Ball of Confusion: New developments in North Korea and the Syrian conflict

“Ball of Confusion” is a psychedelic soul single released by The Temptations in 1971, whose chorus says, “Ball of Confusion, that’s what the world is today.” This chorus may be truer today that it was in 1971, with recent events in the Korean Peninsula and Syria proving quite confusing indeed.

At a historic summit in the waning days of April, North Korean Supreme Leader Kim Jong-un and South Korean President Moon Jae-in met in the South, this being the first time that a North Korean leader has entered South Korea in around 65 years and discussed a treaty to finally end the Korean Armistice Agreement in favor of a formal peace treaty that will officially end the war.

Also discussed was the (hopeful) eventual denuclearization of the Korean Peninsula, with a statement that Kim Jong-un signed reading: “South and North Korea confirmed the common goal of realizing, through complete denuclearization, a nuclear-free Korean Peninsula.”

This is, of course, good news for those of us seeking to avert nuclear annihilation. However, it’s worth taking all of this with a grain–or several for that matter–in that this statement came from Kim Jong-un, a leader whose rap sheet includes a multitude of human rights violations, internationally condemned nuclear tests and a government-controlled media machine that has consistently sparred with president Donald Trump.

Still, it’s worth noting that Kim Jong-un and Donald Trump’s respective administrations have been in talks recently of setting up a summit to further the diplomatic gains made in Kim Jong-un’s meeting with his South Korean counterpart. If, perhaps, Kim Jong-un has had an epiphany and truly desires to reconstruct bridges that his family burned over 50 years ago, I welcome it.

In a propaganda class in which I’m currently enrolled, we watched a documentary about North Korea. The documentary ended with the argument that, in the game of sanctions, nuclear tests, military exercises, and censorship, the only real losers are the citizens of North Korea. Hopefully if this small window that Kim Jong-un seems interested in opening can be further opened, the North Korean citizenry can benefit as well.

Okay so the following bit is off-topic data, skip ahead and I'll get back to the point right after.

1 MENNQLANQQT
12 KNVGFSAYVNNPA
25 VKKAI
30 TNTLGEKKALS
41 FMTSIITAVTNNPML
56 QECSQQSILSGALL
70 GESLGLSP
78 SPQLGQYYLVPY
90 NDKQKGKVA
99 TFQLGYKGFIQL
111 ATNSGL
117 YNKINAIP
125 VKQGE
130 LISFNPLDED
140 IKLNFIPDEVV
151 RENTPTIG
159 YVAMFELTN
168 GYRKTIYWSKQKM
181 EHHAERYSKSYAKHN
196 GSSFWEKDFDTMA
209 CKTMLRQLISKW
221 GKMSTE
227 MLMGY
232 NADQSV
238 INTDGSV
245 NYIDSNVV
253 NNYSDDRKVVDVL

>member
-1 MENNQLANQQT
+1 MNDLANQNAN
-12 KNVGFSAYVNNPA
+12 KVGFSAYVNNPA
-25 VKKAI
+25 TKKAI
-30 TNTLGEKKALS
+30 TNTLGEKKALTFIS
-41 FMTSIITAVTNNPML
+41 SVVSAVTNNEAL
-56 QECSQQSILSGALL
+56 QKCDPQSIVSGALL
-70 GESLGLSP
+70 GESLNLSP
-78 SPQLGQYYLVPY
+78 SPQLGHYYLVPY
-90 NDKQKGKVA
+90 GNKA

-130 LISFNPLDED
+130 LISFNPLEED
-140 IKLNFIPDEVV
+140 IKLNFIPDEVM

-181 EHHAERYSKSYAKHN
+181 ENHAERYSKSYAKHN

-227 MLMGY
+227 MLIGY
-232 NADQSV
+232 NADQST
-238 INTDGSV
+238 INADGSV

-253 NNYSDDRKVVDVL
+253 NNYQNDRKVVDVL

Contrasting the good news in the Korean Peninsula, the Syrian conflict seems to be getting much worse. Most recently, America and a coalition of allies in NATO, including England and France, launched a large-scale missile strike against Syrian military targets aligned with Syrian president Bashar Al-assad in response to a suspected chemical weapons attack on civilians and rebels in Douma which killed 70 people and utilized chlorine and sarin gas, with sarin gas being considered by the international community as a weapon of mass destruction.

Opposed to the hope that is easy to feel for the future of the Korean Peninsula, it’s hard for me to determine how to react to this missile strike on Syria. On the one hand, I dislike war at any cost. I see little to gain from armed conflict, no matter how big or how small, but the use of chemical weapons against anyone, civilian or military, is also inexcusable.

I’ve recently been ruminating on a quote by Holocaust survivor and Nobel Peace Prize winner Elie Wiesel that came during his acceptance speech of said award:

“I swore never to be silent whenever and wherever human beings endure suffering and humiliation. We must always take sides. Neutrality helps the oppressor, never the victim. Silence encourages the tormentor, never the tormented. Sometimes we must interfere. When human lives are endangered, when human dignity is in jeopardy, national borders and sensitivities become irrelevant. Wherever men or women are persecuted because of their race, religion, or political views, that place must – at that moment – become the center of the universe.”

Coupling this quote with the images of the suffering coming out of the Syrian conflict, the fleeing refugees, the burnt out cities, the dead children–the dead children–it’s becoming less and less justifiable to avoid some kind of intervention in Syria. The lesser of two evils is never an easy choice, this one made far worse by our previous experiences in the Middle East. Regardless, we must make a decision as to the kind of nation we want to be. One that sits idly by as civilians are gassed, crimes against humanity are committed and a patch of the Earth continually burns, or the kind that steps up to declare to all the world that this is unacceptable. It is a difficult choice, yes, but one we must make.

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